I believe that very likely US hospitals would be happy to accept Canadian patients; knowing in advance that they were/are going to be paid in full by Canadian health cover. By contrast, the sheer cost of hospital and advanced medical treatment in the US must put that out of reach to a lot of Americans: creating spare hospital beds for Canadian visitors to occupy. Seems like a good match, don't you think? ;) :)

Well, sort of! :(
There's no tussle. It's simply budgeting. No province is going to budget so that everyone can have discretionary treatment instantly.

And I am not aware of people getting reimbursed, because the only place I ever hear about this is American right wingers. I have never met, or heard of, anyone who has done it, except for one person that I knew years ago who got only partly reimbursed for treatment of a rather experimental nature in Australia. Her reimbursement was not a given.

Bear in mind that the Fraser Institute is funded in large part by those who would benefit greatly from an American style system, and their fellow travellers, and so is likely to find any way possible to increase those numbers.

https://www.vancouverobserver.com/polit ... nding-2000

And if you look at the actual methodology of acquiring those figures, you'll find a lot of selection bias and extrapolation.

http://wpmedia.vancouversun.com/2016/04 ... e-2015.pdf

I find this video quite instructive:


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Re: The three things Obama wanted to give America from Australia

Post by SteveFoerster » Wed Oct 11, 2017 11:59 am

Milo wrote:
Tue Oct 10, 2017 4:26 am
Funny how critics of public health care constantly point to Canadian medical tourism as a sign that our health care is terrible yet never talk about AMERICAN medical tourism

"About 750,000 Americans headed abroad for major health care last year and an estimated 1.5 million will do so this year [2008], according to the report."

http://www.sfgate.com/business/article/ ... 274578.php

What does that say about the American system?
It's a fair point. I mean, if the U.S. system were perfect, then all Canadians would use it rather than only those who are tired of waiting in line.

But yes, from overregulation the U.S. system is much more costly than it needs to be, so some in the middle class shop for bargains in lower income countries. In Dominica I can walk in off the street and see a physician for forty U.S. dollars. In the U.S., that's what my co-pay is for an appointment with a nurse-practitioner that I have to make weeks in advance. But in my case I'm going there anyway, it wouldn't be worth it to go there just for that, at least for anything less than surgery or major dental work.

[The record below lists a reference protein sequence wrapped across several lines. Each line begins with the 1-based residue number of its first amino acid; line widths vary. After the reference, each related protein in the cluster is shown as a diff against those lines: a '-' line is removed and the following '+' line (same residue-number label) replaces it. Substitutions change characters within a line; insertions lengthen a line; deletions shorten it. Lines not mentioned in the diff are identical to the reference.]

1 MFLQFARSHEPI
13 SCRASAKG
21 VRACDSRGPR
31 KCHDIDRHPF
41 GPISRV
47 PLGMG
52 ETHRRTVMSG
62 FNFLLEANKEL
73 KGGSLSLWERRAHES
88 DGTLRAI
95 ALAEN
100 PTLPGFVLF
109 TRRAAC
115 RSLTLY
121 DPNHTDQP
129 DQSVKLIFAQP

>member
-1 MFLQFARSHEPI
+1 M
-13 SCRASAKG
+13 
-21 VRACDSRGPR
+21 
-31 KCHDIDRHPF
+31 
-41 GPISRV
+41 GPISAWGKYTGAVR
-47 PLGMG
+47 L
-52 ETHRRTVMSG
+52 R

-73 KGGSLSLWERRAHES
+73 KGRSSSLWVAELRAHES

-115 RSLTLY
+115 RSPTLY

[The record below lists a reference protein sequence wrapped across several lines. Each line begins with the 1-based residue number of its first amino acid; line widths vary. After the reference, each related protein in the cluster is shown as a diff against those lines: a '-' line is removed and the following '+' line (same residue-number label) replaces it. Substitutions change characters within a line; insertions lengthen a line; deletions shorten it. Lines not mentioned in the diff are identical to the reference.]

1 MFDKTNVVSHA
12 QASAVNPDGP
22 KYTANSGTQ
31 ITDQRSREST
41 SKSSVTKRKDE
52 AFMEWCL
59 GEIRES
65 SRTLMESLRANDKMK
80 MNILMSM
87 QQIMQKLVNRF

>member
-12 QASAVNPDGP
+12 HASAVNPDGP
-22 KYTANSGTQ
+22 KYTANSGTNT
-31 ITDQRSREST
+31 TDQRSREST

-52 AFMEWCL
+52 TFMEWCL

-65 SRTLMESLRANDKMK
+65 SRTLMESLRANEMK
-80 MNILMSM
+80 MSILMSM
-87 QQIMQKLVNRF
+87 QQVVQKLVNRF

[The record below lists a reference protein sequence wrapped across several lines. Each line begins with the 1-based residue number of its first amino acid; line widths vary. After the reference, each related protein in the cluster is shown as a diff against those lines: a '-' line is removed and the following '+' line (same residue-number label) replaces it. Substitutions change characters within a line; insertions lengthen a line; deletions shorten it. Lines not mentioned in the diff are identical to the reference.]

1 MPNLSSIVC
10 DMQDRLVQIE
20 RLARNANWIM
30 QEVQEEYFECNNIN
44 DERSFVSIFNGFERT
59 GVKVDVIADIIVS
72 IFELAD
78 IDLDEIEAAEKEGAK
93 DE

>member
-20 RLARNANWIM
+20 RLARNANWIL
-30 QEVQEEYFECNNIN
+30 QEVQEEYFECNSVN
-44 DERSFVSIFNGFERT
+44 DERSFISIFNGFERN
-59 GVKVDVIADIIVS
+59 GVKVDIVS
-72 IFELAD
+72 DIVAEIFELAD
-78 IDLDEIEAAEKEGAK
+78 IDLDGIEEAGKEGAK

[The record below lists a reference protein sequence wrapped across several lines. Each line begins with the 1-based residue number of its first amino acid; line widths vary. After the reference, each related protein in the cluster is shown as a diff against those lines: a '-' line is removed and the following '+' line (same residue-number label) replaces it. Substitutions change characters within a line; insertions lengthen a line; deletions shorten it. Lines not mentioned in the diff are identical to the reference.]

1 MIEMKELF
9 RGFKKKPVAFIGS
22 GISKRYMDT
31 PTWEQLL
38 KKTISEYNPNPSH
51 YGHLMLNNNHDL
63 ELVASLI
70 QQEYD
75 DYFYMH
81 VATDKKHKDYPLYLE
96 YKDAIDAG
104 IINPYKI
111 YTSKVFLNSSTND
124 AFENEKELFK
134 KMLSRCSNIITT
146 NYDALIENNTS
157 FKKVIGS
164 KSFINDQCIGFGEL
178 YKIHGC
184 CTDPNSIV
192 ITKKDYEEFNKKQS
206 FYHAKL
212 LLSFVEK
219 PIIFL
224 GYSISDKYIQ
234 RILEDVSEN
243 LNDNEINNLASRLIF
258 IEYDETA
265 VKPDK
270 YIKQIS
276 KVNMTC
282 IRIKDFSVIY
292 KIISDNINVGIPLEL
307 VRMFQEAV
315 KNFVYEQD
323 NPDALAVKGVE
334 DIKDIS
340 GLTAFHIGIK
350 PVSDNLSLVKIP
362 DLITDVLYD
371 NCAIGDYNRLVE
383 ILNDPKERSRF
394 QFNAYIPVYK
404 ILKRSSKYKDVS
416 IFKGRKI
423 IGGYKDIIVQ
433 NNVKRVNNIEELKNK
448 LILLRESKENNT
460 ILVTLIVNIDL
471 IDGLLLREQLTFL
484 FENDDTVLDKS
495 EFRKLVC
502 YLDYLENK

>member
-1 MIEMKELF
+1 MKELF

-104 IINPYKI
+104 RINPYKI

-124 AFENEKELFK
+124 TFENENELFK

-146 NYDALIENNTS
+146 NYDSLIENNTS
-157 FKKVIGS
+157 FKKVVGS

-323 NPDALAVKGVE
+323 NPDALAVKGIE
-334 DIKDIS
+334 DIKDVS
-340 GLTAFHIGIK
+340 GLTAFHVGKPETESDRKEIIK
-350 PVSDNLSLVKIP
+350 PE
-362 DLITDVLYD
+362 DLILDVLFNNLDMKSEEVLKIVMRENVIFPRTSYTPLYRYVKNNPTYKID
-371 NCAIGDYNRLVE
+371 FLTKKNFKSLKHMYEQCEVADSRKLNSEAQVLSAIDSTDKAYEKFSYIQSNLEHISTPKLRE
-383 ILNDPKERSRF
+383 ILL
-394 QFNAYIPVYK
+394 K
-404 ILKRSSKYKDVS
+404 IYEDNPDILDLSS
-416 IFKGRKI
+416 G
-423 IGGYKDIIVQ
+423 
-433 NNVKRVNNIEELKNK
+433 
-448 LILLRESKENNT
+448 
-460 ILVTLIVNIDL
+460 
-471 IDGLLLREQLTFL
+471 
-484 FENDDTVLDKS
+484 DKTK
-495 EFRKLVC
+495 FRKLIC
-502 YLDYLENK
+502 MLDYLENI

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neverfail
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Re: The three things Obama wanted to give America from Australia

Post by neverfail » Wed Oct 11, 2017 5:29 pm

Okay Steve; you make a couple of valid points above.

I made the mistake of presuming that Canada's system operated to the same high standard as ours. I may have been wrong but am now wiser:

http://nationalpost.com/news/canada/num ... tudy-finds

The study suggests that another reason could be the long wait-times within the Canadian health care system and suggests this as another possible reason for patients leaving. In a 2014 study by the Commonwealth Fund, a private American health care reform and international health policy organization, Canada had the second-worst overall ranking among the health care systems of 11 industrialized nations and ranked last in the wait-time category. Only the American health care system ranked worse overall.

So Steve, the Canadian system looks good only if you compare it with the US system. It seems, sadly, that among the advanced countries with national health cover, Canada still represents the scrapings at the bottom of the barrel.

In that regard (even more morosely) it provides anti-national health campaigners in the US with ample propaganda ammunition to deter the US from adopting one - selectively ignoring of course the more positive achievements of other advanced countries whose national health cover works better than Canada's. These advocacy organizations should not be allowed to get away with their fraudulent misrepresentation.

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Re: The three things Obama wanted to give America from Australia

Post by SteveFoerster » Wed Oct 11, 2017 6:57 pm

I suppose, if one uncritically accepts whatever the Commonwealth Fund says, which I don't.